Allan Mac Euairi, as already narrated, married, as his second wife, the Honourable Isabella Fraser of Lovat, by whom he had a son, Eanald, who, from the circumstance of his being educated among his mother's friends, the Frasers, went by the soubriquet of Eonald, or Eaol Gallda. His two elder brothers dead, and the representatives of Eaol Ban the elder of the two being disqualified, Eaol Gallda was undoubtedly the rightful Clanranald Chief. But such was the influence of John Mudartach that his opponent's efforts, and those of his friends, to obtain recognition of his rights proved quite unavailing, until John, with other chiefs, was apprehended by James V., duriDg his expedition for the pacification of the Highlands and Isles. Of this circumstance Lovat immediately availed himself to assert the rights of his nephew; and eventually he succeeded in obtaining the revocation of the charters formerly granted to John Mudartach, and in procuring fresh title-deeds in favour of Eanald Gallda as heir of his father, the deceased Allan Mac Euairi. This new arrangement lasted only during the time John Mudartach remained in confinement On his release—whether by permission or escape is uncertain—he hastened with all speed to his mountain home, and by the singular influence he possessed over his clan, drew them again to his banner—was acknowledged as their chief—and Eanald Gallda, whose more refined accomplishments were not at all to the taste of his wild Mudart kinsmen, had to betake himself for shelter and protection to his uncle Lovat, who took steps to re-assert the rights of his injured nephew. John Mudartach was too fiery and impetuous a spirit to abide invasion. He took the initiative. In alliance with the Macdonalds of Keppoch and the Cauierons of Lochiel, headed by their respective chiefs, he ravaged the districts of Abertarf and Stratherric belonging to Lovat, and those of Glenmoriston and Glen-Urquhart, belonging to the Grants, who sided with Lovat. He also invested the Castle of Urquhart, of which the laird of Grant was Constable; took it by storm; put the garrison to the sword, and settled a large portion of his followers in the surrounding d istricts as in a conquered territory. These were serious and formidable in vasions upon the rights of the lieges; and as a necessary consequence br ught John Mudartach and his allies into collision with the crown. The Castle of Urquhart being a royal fort, Huntly, the King's Lieutenant in the North, was authorised to take immediate steps towards chastising these chieftains. He lost no time in raising an army, including, in addition to his own dependents, the Frasers, the Mackintoshes, and the Grants. His first operation was to clear the invaded territories of their new settlers. He then marched westwards against the Macdonalds of Keppoch and the Camerons, after which he led his forces into the wilds of Mudart, and without much opposition put Lovat's nephew in possession of Eileantioram, but as the sequel shows, not in possession of the clan. John Mudartach was not in a position, single-handed, to encounter the King's Lieutenant; and wisely realising this, he retreated or advanced as occasion required, but always kept a watchful eye upon the foe, waiting his opportunity to strike a decisive blow should a favourable occasion turn up. Huntly having, as he supposed, secured the object of his expedition, retraced his steps homewards as far as Glenspean, through which was his nearest route to Badenoch and Strathbogie. Here he and the Frasers agreed to part company. The Spean route suited Huntly better, while Lovat elected to march down the Great Glen as the most direct road to his country. There seems to be no evidence, as some historians affirm, that this arrangement was suggested by Huntly to entrap Lovat. On the contrary, he offered him an escort in case he might be attacked by the way, which Huntly suggested as possible. But as there was no appearance of this—the Clanranald keeping carefully out of sight—Lovat courteously declined the offer. He had reason to repent of this. It is pretty certain that John Mudartach and his allies foresaw there would be a division of Huntly's forces. Guessing the route Lovat was likely to take, he marched down behind the range of mountains to the north of Lochlochy, and encamped on the night previous to the battle in a glen among the hills immediately behind the farm of Kilfinnan, near a small loch, called Lochan-nam-bata, the loch of the staves. In the muddy margin of this little loch, the Mudart men left their staves on the morning of the battle, that by the number of unclaimed ones they might ascertain their losses in the impending struggle. Such, according to tradition is the origin of the name. Gregory says, the Clanranald and their allies marched with displayed banners down the south side of Loch Lochy on the morning of the day of battle. But tho traditional story is—and we think the more probable of the two—that they encamped out of sight at Lochan-nam-bata, till of a sudden they descended like birds of prey from their eyry, on the morning of the 15th. And this is all the more probable, as it was John Mudartach's best policy to conceal his forces till Lovat was in a position in which he could not decline battle against superior numbers. The Frasers numbered about three hundred men. Tho Clanranald brought five hundred warriors to the field. This disparity, sufficiently great to begin with, became greater, as Lovat found it necessary to detach fifty of his men, under command of his Lieutenant, Beathan Ckirach, to secure a safe retreat in case of discomfiture, which he apprehended owing to the disparity between the combatants. But for this precaution, seeing the Frasers fought so well, it is not impossible but victory might have alighted upon their banner. Anyhow John Mudartach's tactics proved successful. Just as Lovat with his followers arrived at the east end of Loch Lochy, he descended with his grim warriors from the hills right opposite; a movement, judging from the distance, which could be performed in a very short time. Lovat was now fully alive to the error he had committed in not accepting Huntly's proffered escort, but it was too late to mend matters. He had no alternative but to accept the chances of battle. Accordingly he made the best disposition of his forces he could—placing the gentlemen of his little army, who were well armed, in front, and the others in the rear. The day—the fifteenth of July—was unusually hot—the heat no doubt intensified by the narrowness of the position, shut in as it is by towering hills on either side. To ease themselves as much as possible of this solar heat, they prepared for the conflict by stripping themselves of their upper raiment all but their shirts and kilts. Hence the name Blarleine, or Blar-nanleine, by which this battle is known among Highlanders, The fight began with a discharge of arrows—the usual mode of Highland warfare in those times—and when their arrows were expended, the struggle was carried on hand to hand with the sword. From the allusion to gunpowder, in the following lines, adapted to a pibroch composed in commemoration of this action, we infer that fire-arms must have been used— at least to some extent:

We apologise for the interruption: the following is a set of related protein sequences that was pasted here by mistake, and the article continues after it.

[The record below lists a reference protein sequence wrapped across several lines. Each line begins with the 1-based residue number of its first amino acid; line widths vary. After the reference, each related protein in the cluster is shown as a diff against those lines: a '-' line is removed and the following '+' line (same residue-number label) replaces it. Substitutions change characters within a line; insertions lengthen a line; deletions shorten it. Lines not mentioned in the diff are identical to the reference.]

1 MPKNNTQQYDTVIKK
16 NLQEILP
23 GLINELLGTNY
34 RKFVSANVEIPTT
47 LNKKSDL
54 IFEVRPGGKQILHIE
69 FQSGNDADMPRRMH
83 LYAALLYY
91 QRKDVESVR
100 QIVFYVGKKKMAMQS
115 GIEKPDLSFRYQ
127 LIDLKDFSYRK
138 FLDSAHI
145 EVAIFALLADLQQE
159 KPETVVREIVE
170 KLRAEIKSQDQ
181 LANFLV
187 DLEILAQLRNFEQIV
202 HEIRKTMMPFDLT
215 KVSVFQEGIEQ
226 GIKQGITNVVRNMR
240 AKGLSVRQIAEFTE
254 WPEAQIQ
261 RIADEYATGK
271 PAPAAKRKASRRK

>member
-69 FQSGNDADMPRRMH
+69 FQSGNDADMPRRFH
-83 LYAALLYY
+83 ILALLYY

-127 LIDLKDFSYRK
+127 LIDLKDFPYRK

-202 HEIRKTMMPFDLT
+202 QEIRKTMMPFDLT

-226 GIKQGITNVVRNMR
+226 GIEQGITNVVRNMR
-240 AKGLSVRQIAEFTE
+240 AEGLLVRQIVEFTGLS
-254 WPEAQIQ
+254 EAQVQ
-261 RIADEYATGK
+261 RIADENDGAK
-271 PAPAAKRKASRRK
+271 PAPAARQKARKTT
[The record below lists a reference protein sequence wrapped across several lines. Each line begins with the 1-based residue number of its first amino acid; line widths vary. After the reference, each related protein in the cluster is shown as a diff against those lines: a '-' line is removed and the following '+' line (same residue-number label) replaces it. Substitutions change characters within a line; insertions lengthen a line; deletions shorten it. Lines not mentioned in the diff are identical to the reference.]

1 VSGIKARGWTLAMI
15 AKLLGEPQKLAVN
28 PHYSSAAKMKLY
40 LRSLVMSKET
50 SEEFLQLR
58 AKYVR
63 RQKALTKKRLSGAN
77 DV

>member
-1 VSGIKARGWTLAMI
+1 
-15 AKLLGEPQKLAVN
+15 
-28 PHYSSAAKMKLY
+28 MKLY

Fhriseilich a chail chaoil,